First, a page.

John Brown, catalyst

Facial Hair Friday: John Brown Vincent Bartholomew, October 4, 2019, Pieces of History (National Archives) Abolitionist John Brown, who was previously clean shaven, grew a robust beard during his preparations for the raid on Harpers Ferry as a way to disguise himself to keep it secret. The two years before the raid is the only time Brown had a beard. After the raid and his arrest, Brown delivered his final address in a courtroom in Charleston, Virginia (now West Virginia), on November 2, 1859. His words echo through time: “I believe, that to have interfered as I have done in behalf of His despised poor, is no wrong, but right. Now, if it is deemed necessary that I should forfeit my life for the furtherance of the ends of justice, and mingle my blood further with the blood of my children and with the blood of millions in this slave country whose rights are disregarded by wicked, cruel, and unjust enactments, I say ‘let it be done.’” While antislavery advocates saw

The Real Texas

The Real Texas Annette Gordon-Reed, October 24, The New York Review Andrew J. Torget begins his 2015 book Seeds of Empire: Cotton, Slavery, and the Transformation of the Texas Borderlands, 1800–1850 with the story of five people whose journey into what was then “northern New Spain” effectively captures the origins of what would become the largest of the contiguous states of the American Union. In 1819 “Marian, Richard, and Tivi” escaped from slavery on a plantation in Louisiana, hoping to find freedom in Spanish territory. The following year, James Kirkham, the man who claimed ownership of them, went looking for the escapees, and on his way encountered another Anglo-American, Moses Austin. Austin, a Connecticut-born Missouri transplant, would gain a place in history for getting the first land grant “from Spanish authorities to begin settling American families in Texas”—the name the Spanish had given the region that they had fought to take from the Comanches for over

One hundred years ago: The Elaine massacre

The Forgotten History of America’s Worst Racial Massacre Nan Elizabeth Woodruff, September 30, 2019, The New York Times One hundred years ago this week, one of the worst episodes of racial violence in American history unfolded in Elaine, Ark., a small town on the Mississippi. Details remain difficult to verify. The perpetrators suppressed coverage of the events, and the victims, terrified black families, had no one to turn for help. In fact, local police were complicit in the killing of untold numbers of African-Americans. The Elaine massacre was among the worst instances of racial violence in American history, and it took place in a region, the Delta, that defined itself by its violence and oppression. One African-American, William Pickens, described the region as “the American Congo.” Elaine, though an isolated plantation region, was part of the broader social upheaval following World War I that came in the form of massive strikes and racial confrontations, both a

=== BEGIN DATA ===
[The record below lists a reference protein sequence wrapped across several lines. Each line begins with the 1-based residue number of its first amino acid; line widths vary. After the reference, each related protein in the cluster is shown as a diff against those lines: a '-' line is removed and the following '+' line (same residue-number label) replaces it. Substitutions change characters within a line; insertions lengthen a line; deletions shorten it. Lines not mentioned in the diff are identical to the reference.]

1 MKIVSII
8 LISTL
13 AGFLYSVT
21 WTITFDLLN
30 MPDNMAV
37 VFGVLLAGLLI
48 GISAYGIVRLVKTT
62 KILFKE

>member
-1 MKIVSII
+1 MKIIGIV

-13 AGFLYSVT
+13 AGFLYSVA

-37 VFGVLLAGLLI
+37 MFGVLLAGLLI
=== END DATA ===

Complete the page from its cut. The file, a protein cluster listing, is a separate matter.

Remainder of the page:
Classism: the big invisible ism

Richard Ford suggests we’re missing the point of the recent ruling that Harvard University did not discriminate against Asian American applicants. He points out that the US university system is built on classism : One of the university’s aims—if increasingly crowded out by others—is the discovery and dissemination of knowledge. If this alone were the goal, admissions might be based solely on academic promise, which grades and test scores reflect in a limited and imperfect way. But this is not the only mission. To many, universities today are “supposed to be the engines of social mobility and the gateways to dreams,” as New York Times columnist Frank Bruni colorfully puts it. This suggests universities should consider who would benefit most from admission. More prosaically, many universities manage several semiprofessional sports teams, for which they must recruit, necessitating a preference for athletes. And prestigious universities, in particular, have historically

Slavery as a way of life

400 years later, America still has so much to learn about its racial history by Lonnie Bunch Slavery was central to the country’s formation: its economy, its government, its identity, its entire way of life. If America aspires to live up to the democratic ideals written into its founding documents, hoping to build a more perfect union in which everyone is granted full access, we must let go of the myths that obscure the whole truth about who we are as a nation.

Indian Slavery

Think so?

absolute power depends on absolute control over knowledge, which in turn necessitates absolute corruption

Think about this

“Politicians, Priests, and psychiatrists often face the same problem: how to find the most rapid and permanent means of changing a man’s belief…The problem of the doctor and his nervously ill patient, and that of the religious leader who sets out to gain and hold new converts, has now become the problem of whole groups of nations, who wish not only to confirm certain political beliefs within their boundaries, but to proselytize the outside world.” – William Sargant “Battle of the Mind”